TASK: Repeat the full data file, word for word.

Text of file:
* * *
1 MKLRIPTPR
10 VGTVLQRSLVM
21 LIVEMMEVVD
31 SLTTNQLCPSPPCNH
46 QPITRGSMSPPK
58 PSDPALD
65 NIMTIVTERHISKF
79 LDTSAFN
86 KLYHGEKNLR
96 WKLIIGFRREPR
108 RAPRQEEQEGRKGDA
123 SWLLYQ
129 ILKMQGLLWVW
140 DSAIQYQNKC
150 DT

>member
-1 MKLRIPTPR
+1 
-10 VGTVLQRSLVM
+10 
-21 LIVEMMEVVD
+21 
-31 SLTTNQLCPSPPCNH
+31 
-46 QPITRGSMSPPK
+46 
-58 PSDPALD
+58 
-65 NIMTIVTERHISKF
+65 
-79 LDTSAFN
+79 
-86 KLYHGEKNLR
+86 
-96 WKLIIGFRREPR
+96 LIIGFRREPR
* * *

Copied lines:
1 MKLRIPTPR
10 VGTVLQRSLVM
21 LIVEMMEVVD
31 SLTTNQLCPSPPCNH
46 QPITRGSMSPPK
58 PSDPALD
65 NIMTIVTERHISKF
79 LDTSAFN
86 KLYHGEKNLR
96 WKLIIGFRREPR
108 RAPRQEEQEGRKGDA
123 SWLLYQ
129 ILKMQGLLWVW
140 DSAIQYQNKC
150 DT

>member
-1 MKLRIPTPR
+1 
-10 VGTVLQRSLVM
+10 
-21 LIVEMMEVVD
+21 
-31 SLTTNQLCPSPPCNH
+31 
-46 QPITRGSMSPPK
+46 
-58 PSDPALD
+58 
-65 NIMTIVTERHISKF
+65 
-79 LDTSAFN
+79 
-86 KLYHGEKNLR
+86 
-96 WKLIIGFRREPR
+96 LIIGFRREPR